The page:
UND and U.S. Customs & Border Protection to share resources for more efficient training and use of unmanned aerial technologies
The University of North Dakota and the U.S. Department of Homeland Security recently signed an agreement to collaborate in matters of unmanned aerial systems (UAS) operations, training and research.
Specifically, the UAS program at UND’s John D. Odegard School of Aerospace Science’s plans to align key resources and technologies with those of the U.S. Customs and Border Protection, Air and Marine Operations (AMO) location in Grand Forks.
Over the next two years, the organizations will build a partnership that expands knowledge of UAS training and operations, counter-UAS systems and air domain awareness technologies, according to the agreement signed in late July.
From Grand Forks Air Force Base, AMO’s National Air Security Operations – Grand Forks (NASOC-GF) conducts initial and recurrent UAS training as well as enforcement operations with manned and unmanned aircraft. Additionally, NASOC-GF aids in disaster relief and emergency response efforts of its federal, state, local and tribal partners, according to AMO.
The now-codified connection between the two entities is key to keeping UND at the forefront of UAS education and research, said Paul Snyder, director of UND’s UAS program. Just as AMO will be able to tap in to UND Aerospace’s rich UAS curriculum, subject matter expertise, training equipment and technology, UND will be able to better understand the operations and training environments within a major sector of the UAS industry.
“Further engaging with industry to improve the education of our students represents a tremendous opportunity,” Snyder said. “This type of access allows us to better understand what they’re doing in matters of education and training, and vice versa, which will enable us to better prepare our students for a rapidly evolving industry.
“This partnership really is a win-win that combines our expertise to more safely and efficiently harness these beneficial technologies.”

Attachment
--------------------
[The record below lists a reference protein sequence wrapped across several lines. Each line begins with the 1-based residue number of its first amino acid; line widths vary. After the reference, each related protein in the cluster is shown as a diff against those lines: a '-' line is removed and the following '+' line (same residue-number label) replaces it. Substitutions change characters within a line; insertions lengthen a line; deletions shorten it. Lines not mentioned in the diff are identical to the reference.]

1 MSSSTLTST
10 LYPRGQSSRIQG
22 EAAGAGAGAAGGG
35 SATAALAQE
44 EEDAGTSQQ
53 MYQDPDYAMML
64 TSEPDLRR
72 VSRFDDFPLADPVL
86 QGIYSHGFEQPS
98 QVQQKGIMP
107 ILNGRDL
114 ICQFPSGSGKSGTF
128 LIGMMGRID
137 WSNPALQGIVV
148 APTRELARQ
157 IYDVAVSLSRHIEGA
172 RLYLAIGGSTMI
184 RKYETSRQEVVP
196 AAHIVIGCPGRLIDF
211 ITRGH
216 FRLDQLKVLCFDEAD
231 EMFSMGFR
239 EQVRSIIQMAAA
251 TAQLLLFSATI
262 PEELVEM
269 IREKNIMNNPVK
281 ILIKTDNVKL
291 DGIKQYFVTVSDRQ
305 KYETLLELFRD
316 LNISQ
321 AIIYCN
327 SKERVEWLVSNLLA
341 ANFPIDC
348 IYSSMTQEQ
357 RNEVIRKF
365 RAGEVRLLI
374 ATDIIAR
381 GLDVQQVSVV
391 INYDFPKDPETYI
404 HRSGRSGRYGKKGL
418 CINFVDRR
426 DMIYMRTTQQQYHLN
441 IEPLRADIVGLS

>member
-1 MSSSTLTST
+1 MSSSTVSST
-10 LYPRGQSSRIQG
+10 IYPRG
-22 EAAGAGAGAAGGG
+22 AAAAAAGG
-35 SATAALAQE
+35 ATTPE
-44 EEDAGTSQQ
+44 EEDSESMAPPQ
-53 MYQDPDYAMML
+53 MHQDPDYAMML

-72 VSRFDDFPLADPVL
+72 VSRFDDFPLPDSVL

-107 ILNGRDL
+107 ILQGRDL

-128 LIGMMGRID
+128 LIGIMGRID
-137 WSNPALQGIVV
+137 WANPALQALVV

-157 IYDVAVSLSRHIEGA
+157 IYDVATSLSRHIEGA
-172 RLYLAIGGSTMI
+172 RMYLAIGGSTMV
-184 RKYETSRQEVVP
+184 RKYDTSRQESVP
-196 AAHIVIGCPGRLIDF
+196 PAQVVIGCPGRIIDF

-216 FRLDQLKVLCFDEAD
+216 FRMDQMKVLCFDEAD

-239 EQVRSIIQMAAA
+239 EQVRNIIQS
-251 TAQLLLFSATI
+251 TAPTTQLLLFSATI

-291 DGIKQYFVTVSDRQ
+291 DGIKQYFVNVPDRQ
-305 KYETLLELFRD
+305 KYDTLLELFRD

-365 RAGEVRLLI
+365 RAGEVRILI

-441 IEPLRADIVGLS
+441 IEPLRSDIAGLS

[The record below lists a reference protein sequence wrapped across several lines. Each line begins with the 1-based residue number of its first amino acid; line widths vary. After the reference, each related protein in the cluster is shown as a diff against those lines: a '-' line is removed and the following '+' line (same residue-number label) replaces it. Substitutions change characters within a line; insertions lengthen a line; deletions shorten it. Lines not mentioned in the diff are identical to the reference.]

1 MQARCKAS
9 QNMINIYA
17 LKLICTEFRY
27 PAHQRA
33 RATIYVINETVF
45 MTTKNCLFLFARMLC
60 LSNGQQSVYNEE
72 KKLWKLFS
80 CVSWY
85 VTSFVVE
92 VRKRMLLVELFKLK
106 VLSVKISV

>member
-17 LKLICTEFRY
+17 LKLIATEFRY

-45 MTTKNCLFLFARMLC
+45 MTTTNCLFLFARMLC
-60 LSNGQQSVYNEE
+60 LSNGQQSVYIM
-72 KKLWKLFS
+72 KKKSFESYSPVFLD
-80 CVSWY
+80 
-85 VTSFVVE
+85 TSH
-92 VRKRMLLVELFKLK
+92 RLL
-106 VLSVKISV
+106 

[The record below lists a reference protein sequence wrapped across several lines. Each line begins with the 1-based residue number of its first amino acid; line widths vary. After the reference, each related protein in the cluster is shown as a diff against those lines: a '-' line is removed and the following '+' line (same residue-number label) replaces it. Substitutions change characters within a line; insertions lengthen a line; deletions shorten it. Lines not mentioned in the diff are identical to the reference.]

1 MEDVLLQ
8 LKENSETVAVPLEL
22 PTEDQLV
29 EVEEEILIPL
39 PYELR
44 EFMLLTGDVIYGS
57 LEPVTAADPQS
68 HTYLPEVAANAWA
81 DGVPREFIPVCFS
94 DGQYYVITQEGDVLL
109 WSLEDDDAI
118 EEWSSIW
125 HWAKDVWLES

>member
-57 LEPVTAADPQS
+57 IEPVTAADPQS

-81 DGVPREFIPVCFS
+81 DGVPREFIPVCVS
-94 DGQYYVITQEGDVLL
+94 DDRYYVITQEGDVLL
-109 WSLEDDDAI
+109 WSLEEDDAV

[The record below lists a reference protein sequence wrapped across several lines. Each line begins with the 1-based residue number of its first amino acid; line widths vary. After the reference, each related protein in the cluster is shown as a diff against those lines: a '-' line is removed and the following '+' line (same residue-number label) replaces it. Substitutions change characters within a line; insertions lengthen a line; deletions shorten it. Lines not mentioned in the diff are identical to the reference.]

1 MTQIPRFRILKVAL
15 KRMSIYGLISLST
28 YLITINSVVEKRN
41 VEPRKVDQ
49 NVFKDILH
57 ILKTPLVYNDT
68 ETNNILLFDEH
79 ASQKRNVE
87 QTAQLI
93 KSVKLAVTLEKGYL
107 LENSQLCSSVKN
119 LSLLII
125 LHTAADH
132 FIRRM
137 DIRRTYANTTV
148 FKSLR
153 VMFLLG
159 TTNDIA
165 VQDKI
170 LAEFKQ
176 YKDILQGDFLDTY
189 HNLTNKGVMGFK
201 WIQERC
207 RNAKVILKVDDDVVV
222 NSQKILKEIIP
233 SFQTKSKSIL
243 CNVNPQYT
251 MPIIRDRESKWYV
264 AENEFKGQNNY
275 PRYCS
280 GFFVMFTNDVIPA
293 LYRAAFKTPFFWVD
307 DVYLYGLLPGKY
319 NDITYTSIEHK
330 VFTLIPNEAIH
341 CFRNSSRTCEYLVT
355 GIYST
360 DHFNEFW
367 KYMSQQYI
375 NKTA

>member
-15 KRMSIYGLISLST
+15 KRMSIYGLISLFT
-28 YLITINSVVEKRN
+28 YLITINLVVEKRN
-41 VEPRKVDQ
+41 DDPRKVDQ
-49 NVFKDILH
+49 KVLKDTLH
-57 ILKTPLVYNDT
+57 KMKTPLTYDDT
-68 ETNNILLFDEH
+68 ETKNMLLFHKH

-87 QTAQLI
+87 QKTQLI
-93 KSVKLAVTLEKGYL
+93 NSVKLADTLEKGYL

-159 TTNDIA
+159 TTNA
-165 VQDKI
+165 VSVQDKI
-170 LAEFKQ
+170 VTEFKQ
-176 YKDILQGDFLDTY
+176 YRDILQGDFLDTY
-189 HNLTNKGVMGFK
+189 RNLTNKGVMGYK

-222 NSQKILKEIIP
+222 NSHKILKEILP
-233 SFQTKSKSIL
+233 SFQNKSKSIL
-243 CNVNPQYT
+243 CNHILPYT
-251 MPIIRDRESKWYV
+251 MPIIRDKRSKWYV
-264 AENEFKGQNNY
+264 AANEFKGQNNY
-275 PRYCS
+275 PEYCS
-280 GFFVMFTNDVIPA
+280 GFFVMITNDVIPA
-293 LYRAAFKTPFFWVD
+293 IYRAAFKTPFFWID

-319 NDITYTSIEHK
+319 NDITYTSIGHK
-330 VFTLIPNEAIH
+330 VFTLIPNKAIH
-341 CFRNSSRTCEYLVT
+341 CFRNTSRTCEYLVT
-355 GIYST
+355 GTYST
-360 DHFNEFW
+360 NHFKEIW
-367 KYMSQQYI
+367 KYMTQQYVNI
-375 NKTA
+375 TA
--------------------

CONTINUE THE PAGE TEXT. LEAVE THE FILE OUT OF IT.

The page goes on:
Snyder further said he anticipates future research projects with CBP that reach UND’s faculty, staff and students – exposing them to additional uses for counter-UAS and air domain awareness systems, as well as other UAS operations accompanying the already in-depth curriculum of UND’s UAS degree programs.
Robert Kraus, dean of UND Aerospace, acknowledged the critical importance of air domain awareness and counter-UAS systems as the world increasingly adopts UAS platforms and technologies. He seconded Snyder in saying UND’s graduates will be better qualified to enter the unmanned aviation industry as a result of the partnership.
“The agreement is a great opportunity to have our faculty and staff involve our aviation and UAS students in real-world scenarios and research, as well as to educate and train DHS employees,” Kraus said.
UND signed the cooperative research and development agreement with the Science and Technology Directorate, the primary research and development arm of the Department of Homeland Security.
“Building on the success of past endeavors, we look forward to working with UND and implementing improvements to our UAS training programs.” said David Fulcher, acting director of Air and Marine Operations at NASOC-GF. “We are thrilled to be able to capitalize on the talent and expertise at the University of North Dakota.”
The University is home to the nation’s first UAS Operations degree program, which has grown since 2009 to comprehensively educate its students in matters of UAS and counter-UAS operations. These include piloting, crew resource management, safety management and human factors in operating small, medium and large UAS. UND is also one of the first universities to enter the Federal Aviation Administration’s Unmanned Aircraft Systems Collegiate Training Initiative program, which places UND on the forefront of adapting its curriculum to the requirements of the National Airspace System.
In recent years, the University and CBP also partnered to offer the Air and Marine Operations Pathways Program, which recruits sophomore and junior pilots as trainees. Students who complete a set number of work hours are able to move into an official role with the agency, participating in missions protecting the nation’s borders.